For the past few months I have been podcasting with a fellow amputee. Although I think that our discussions are both enlightening and entertaining, I have been hesitant to promote the venture because of one small issue: I absolutely hate the way my voice sounds on recordings. As it turns out, I am much more comfortable hiding behind a keyboard!

Today I am moving outside of my comfort zone, and although I'm uncomfortable, I also realize that I can't hide from opportunities because of my fear. Earlier this week I was invited to be a guest panelist on the Diane Rehm radio show (syndicated nationally through NPR). Although I was thrilled by the invitation, it's safe to say that I haven't slept well since the plans were solidified.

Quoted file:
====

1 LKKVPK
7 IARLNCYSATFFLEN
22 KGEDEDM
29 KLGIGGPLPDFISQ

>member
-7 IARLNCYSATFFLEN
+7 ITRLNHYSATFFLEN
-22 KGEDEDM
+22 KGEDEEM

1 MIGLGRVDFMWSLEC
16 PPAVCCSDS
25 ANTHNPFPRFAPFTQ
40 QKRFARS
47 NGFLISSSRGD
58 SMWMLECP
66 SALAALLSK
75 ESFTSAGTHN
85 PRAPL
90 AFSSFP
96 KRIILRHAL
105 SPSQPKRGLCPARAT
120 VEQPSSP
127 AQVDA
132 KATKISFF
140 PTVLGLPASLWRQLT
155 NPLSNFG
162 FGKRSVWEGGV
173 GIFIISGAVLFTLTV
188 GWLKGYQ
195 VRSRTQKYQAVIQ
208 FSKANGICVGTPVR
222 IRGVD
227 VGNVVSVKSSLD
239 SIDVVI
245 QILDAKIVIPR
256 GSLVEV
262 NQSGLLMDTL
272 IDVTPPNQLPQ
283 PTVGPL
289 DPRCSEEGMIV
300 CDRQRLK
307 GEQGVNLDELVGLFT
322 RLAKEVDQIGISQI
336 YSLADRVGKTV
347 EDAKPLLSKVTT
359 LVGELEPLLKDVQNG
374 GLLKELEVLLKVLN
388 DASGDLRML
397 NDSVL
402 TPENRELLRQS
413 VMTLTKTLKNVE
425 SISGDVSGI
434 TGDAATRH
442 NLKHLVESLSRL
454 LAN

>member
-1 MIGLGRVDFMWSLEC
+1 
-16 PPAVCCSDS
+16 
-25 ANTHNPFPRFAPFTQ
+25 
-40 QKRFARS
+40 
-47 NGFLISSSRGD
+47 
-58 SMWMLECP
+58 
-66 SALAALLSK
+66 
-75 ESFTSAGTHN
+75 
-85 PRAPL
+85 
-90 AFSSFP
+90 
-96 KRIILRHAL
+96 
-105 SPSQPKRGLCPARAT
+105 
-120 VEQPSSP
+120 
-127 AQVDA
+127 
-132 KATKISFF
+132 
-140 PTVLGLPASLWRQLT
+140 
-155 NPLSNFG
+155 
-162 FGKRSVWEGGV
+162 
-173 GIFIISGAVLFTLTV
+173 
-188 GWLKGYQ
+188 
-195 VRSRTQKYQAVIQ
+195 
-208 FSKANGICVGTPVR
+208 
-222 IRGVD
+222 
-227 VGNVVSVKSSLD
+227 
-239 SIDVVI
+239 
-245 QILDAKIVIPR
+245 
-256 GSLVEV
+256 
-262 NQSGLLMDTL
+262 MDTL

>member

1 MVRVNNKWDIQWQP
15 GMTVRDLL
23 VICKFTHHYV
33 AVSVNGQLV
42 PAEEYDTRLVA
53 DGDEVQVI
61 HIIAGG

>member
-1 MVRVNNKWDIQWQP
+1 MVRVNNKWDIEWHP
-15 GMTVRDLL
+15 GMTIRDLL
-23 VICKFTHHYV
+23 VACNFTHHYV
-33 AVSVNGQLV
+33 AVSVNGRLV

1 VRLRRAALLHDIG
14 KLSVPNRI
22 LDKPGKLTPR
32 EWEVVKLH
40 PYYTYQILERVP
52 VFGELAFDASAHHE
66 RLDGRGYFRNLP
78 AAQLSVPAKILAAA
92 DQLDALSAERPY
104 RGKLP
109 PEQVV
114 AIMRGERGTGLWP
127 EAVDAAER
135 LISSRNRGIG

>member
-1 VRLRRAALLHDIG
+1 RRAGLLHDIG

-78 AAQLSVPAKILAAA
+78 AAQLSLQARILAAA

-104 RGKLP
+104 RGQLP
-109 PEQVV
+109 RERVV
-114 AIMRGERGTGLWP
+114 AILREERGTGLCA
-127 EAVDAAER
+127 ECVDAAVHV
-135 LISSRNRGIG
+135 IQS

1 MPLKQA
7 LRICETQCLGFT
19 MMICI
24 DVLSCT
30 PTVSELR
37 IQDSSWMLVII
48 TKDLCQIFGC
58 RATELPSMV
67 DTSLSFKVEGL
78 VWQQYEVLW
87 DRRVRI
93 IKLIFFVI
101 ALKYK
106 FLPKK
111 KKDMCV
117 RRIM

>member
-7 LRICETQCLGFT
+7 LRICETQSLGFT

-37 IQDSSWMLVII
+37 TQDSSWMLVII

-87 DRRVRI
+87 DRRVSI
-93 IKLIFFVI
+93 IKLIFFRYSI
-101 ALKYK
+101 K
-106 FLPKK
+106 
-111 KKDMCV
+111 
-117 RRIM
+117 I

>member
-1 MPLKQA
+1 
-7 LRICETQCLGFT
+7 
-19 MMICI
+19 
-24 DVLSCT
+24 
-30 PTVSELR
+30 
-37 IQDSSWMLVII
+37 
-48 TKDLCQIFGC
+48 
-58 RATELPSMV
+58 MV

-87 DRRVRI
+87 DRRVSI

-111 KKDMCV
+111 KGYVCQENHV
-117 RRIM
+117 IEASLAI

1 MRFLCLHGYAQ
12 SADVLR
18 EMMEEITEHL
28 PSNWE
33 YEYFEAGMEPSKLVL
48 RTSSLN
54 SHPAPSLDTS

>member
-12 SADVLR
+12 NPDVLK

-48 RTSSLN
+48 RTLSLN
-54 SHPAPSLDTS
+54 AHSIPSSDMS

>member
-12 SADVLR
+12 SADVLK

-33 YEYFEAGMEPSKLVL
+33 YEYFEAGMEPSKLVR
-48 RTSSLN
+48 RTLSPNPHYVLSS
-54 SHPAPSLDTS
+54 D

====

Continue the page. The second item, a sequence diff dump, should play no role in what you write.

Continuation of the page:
I have done numerous television and print interviews over the years. Although I always feel a surge of anxiety when meeting with a reporter, I have always been able to rally and squelch my fears. Today is my inaugural radio interview, and the new format has thrown me for a loop!

I know how to tell my story and how to speak effectively to topics impacting the community. I am passionate about the topic of today's broadcast (prosthetic technology and its availability to the civilian population), and I know that I am both experienced and well-versed with the details. I don't doubt my competence, but I do worry that I'll become nervous and tongue-tied as soon as the broadcast starts.